Character Interview + Book Giveaway: Maria from Marina Budhos' Tell Us We're Home

Recently, I had the opportunity to interview one of the main characters of Marina Budhos' book Tell Us We're Home. This book is about a strong friendship between three girls who find themselves united by a common thread: they are all the poor, immigrant children of maids in a wealthy New Jersey suburb. This book has been called a YA version of Kathryn Stockett's The Help. Here's my interview with Maria.

Hello Maria!

I am sorry to admit that you were not always my favorite person in this story. I was upset at you for much of this book because I did not always agree with the choices that you were making and the way that you treated some of the people in your life, particularly your mother. But, by the end of the book, I felt as though you has changed the most and I felt like I was super proud of you. How has this transformation affected your life for the better?

The biggest change is I feel more confident.  I’m not trying to please everyone all the time.  I think I kind of romanticized some kids, especially the American kids, like Tash.  Lola says I had stars in my eyes.  And maybe she was right.  It feels good to be a little more grounded.  Sometimes it’s a little harder, though.  I don’t get lost in my fantasy-head as much anymore.  And I feel as if I can see through some of the phony kids more.  But that’s probably good stuff—it’s what you need getting through high school.

I am not from an area of the United States that is even remotely like the one described in this story. I live in a rural part of the country where most people are very poor. There are some immigrants living and traveling through our state, but not in the isolated area where I live. Do you wish that you lived in an area where the average white people were less wealthy? Do you think that would have made a difference in the treatment that you and your family received in this story?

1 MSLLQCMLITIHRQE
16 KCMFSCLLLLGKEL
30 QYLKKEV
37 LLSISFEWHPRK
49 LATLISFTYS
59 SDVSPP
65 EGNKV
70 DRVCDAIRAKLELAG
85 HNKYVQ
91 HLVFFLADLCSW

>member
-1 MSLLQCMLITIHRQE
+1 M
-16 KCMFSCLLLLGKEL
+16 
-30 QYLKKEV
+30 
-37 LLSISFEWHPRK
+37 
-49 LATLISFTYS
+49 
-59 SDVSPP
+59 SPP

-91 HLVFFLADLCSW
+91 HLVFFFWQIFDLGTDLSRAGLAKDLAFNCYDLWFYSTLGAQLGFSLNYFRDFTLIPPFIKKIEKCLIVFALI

I can’t say I wish I lived in an area where the average white people are less wealthy, because I don’t know what that’s like.  I think it’s true that where I live I learned there really are all these levels to people.  What street you live on, what kind of car your parents drive, what camp they send you to—it all means something.  It’s a lot to understand and decode for someone coming from the outside.  So maybe in that way it might have been different if we were on the same economic level as everyone else.  But still, no matter what, it’s hard being different in any area, especially when a lot of people in my family don’t speak very good English.  And the impression I get is people have a lot of prejudice against Mexicans these days, so it’s especially hard for us.

I was appalled at some of the events that took place surrounding the treatment of day laborers and young men like your cousin, Renaldo, especially the game of "Jumping Mexicans." What would you like to say to those people who are willing to hurt another person just because of their nationality or immigrant status?

To realize that we are no different than all of you.  In fact, we have to do a lot of scary and hard things, just to be regular.  Like my cousin standing around in a parking lot, hoping someone picks him for a job and doesn’t throw a can at him.  Or my mother having to ride a bus really late at night, sometimes not in great neighborhoods.  Ever since the stuff with Renaldo, I’ve done some reading, and I’ve learned that a lot of people feel we’re taking jobs away from ‘hard working Americans.’  But I just wish they’d see how hard we work.  My uncle, he works all the time.  If his boss needs him for an extra job, he never says no.  The lights are on in our house all the time because somebody is always coming home from a shift, or a double shift, or some extra job. I just want people to understand that.